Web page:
Just to move to a different agency--you may not know this, Mr. Moran. I've lived in Mr. Moran's district for a period of time when I'm here in Washington, D.C., and I never saw anybody grazing and I never saw anybody moving livestock. But in my area, I will tell you that we're the nursery capital of the world. We are very much concerned with the guest worker program.

Under this administration, applications for guest worker applications have been denied at an alarming rate. When we ask the Department of Labor how many have been denied and how many have been appealed and how many appeals have been successful, they keep those records. You know why? Because that's a reasonable inquiry by a Member of the Congress, a member of the public, a guy who's growing arbor vitae in Perry, Ohio. So to describe this as somehow burdensome and crippling and somehow going to

lead to a another Deepwater Horizon disaster is just ridiculous.

The guys on the other side, Mr. Chairman, are great Members and great advocates for a lot of things, but this argument doesn't even pass the straight face test. And I would respectfully urge that it be defeated.

3:38 PM EDT

Steven C. LaTourette, R-OH 14th

Mr. LaTOURETTE. Mr. Chairman, you know, if a little green man from outer space came and landed and watched this debate, he'd be puzzled. If the gentlemen on the other side were so concerned about the Culberson amendment, I'm puzzled why they didn't request a recorded vote in the committee. This was adopted in the committee, full committee markup, by a voice vote.

But beyond that, nobody wants another Deepwater Horizon. But this language that the gentlemen are objecting to says that this new agency will report quarterly to Congress on the status of permitting and why permits were rejected. Now why would the gentleman not want to have transparency and oversight over an agency to which we appropriate dollars?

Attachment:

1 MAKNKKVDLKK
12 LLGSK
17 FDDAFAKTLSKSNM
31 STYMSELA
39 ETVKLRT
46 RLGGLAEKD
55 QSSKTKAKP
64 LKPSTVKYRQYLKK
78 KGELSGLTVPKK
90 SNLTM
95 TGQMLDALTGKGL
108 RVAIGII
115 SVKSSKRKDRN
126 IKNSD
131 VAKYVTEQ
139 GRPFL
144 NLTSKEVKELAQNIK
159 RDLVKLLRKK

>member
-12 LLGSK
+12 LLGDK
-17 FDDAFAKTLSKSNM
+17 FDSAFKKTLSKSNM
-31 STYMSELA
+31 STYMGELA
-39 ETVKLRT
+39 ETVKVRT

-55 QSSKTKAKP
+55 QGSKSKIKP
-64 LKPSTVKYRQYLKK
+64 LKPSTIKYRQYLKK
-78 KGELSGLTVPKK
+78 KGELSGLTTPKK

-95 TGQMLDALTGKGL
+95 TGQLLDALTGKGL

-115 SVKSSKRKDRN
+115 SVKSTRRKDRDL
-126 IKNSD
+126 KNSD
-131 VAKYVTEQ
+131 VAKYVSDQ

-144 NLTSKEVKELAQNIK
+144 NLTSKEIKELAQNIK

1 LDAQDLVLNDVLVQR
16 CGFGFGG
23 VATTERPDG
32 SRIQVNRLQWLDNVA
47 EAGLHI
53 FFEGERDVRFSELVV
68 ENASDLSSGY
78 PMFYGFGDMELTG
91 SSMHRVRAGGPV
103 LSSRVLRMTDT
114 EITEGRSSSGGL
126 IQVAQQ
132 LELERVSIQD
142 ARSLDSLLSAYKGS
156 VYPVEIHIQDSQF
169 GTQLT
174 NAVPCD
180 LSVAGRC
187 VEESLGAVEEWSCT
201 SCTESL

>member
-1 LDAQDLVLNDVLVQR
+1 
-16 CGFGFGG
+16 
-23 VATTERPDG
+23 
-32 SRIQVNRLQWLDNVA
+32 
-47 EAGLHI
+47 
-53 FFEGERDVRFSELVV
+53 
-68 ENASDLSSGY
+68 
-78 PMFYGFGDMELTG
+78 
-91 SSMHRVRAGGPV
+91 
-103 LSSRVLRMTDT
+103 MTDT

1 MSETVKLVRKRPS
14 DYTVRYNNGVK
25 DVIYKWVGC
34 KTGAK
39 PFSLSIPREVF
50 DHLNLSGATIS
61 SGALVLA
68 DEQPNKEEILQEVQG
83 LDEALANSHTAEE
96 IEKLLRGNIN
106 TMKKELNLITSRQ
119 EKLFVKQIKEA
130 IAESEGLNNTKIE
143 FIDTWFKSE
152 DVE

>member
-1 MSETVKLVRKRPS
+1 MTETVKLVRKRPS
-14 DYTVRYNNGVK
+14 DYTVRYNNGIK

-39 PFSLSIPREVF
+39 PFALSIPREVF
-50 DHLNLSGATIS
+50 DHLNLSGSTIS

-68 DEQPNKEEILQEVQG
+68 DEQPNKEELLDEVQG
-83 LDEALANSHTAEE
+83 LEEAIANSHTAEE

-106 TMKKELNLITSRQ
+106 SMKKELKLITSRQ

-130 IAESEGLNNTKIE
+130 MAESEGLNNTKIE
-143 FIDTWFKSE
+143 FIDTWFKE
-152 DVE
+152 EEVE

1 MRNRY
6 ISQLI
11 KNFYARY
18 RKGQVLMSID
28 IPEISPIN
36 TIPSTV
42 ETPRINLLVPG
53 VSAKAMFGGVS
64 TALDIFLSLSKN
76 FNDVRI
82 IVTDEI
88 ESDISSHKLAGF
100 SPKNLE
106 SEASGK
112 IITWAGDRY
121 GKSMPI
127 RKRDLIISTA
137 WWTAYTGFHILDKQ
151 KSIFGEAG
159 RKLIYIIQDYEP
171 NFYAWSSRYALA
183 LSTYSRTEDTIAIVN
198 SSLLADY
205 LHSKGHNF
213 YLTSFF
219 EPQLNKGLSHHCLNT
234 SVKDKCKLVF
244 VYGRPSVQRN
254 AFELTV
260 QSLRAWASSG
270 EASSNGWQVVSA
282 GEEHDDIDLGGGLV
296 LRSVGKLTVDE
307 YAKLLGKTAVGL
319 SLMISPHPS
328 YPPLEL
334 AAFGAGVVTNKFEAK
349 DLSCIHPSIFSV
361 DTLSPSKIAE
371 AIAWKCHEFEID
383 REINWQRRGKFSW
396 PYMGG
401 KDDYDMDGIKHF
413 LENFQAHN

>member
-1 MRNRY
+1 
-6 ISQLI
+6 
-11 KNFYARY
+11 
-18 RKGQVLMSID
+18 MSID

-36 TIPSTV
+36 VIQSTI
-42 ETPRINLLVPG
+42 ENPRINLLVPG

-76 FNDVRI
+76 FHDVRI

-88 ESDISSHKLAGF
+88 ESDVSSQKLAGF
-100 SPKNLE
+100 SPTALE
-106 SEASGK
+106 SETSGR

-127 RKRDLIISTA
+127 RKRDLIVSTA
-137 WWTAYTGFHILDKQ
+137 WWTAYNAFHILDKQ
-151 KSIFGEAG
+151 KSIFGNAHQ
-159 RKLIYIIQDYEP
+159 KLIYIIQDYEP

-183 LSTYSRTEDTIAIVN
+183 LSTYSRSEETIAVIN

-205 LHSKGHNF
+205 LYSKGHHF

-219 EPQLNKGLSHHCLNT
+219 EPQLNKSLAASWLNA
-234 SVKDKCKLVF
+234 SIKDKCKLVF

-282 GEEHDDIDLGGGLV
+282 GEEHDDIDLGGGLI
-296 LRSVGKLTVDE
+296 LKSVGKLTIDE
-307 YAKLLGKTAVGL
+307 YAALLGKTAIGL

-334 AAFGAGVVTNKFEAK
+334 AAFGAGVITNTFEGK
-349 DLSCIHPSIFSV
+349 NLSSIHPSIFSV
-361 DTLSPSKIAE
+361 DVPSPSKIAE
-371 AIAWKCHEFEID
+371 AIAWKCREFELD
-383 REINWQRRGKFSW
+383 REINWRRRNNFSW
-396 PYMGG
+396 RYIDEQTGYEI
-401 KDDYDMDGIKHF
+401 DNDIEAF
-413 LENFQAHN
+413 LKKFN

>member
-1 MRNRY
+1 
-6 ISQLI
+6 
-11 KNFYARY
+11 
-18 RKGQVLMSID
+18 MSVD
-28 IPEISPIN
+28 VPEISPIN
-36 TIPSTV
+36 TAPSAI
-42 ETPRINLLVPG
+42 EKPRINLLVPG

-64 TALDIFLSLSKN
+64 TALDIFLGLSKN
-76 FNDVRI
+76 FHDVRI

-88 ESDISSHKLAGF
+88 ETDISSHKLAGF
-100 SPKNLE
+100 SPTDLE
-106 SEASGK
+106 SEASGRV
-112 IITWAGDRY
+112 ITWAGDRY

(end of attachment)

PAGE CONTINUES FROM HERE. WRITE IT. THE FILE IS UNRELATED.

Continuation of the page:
Now this wouldn't puzzle me if we just hadn't come off of 4 years of a majority that was preaching to us about transparency and oversight and openness. Why wouldn't you want some report issued by the agency that tells us what they are doing with the money that we appropriate to them and what's the status and why a permit was rejected. That's a reasonable question.

[Time: 15:40]

Just to move to a different agency--you may not know this, Mr. Moran. I've lived in Mr. Moran's district for a period of time when I'm here in Washington, D.C., and I never saw anybody grazing and I never saw anybody moving livestock. But in my area, I will tell you that we're the nursery capital of the world. We are very much concerned with the guest worker program.

Under this administration, applications for guest worker applications have been denied at an alarming rate. When we ask the Department of Labor how many have been denied and how many have been appealed and how many appeals have been successful, they keep those records. You know why? Because that's a reasonable inquiry by a Member of the Congress, a member of the public, a guy who's growing arbor vitae in Perry, Ohio. So to describe this as somehow burdensome and crippling and somehow going to

lead to a another Deepwater Horizon disaster is just ridiculous.

The guys on the other side, Mr. Chairman, are great Members and great advocates for a lot of things, but this argument doesn't even pass the straight face test. And I would respectfully urge that it be defeated.

3:41 PM EDT

Jim Moran, D-VA 8th

Mr. MORAN. Thank you.

You have this deep-seated concern about why we did not ask for a vote; so I can clarify that. The reason is we were overwhelmed with more than 40 amendments and we were trying to look to the welfare of the rest of the committee. There's only so many of these issues that you can call a recorded vote on, so we tried to be reasonable.

3:41 PM EDT

Steven C. LaTourette, R-OH 14th

Mr. LaTOURETTE. Reclaiming my time, I can appreciate the pressure that the gentleman found himself under. There are over 200 amendments. We're approaching 200 amendments on this particular piece of legislation.

I recall sitting in another full committee markup where the gentleman asked for a recorded vote on whether or not we could use Styrofoam containers in the House cafeteria. So clearly, the gentleman has to be as concerned about knowing what it is this new agency is doing relative to permits as he is about Styrofoam containers in the cafeteria.

3:42 PM EDT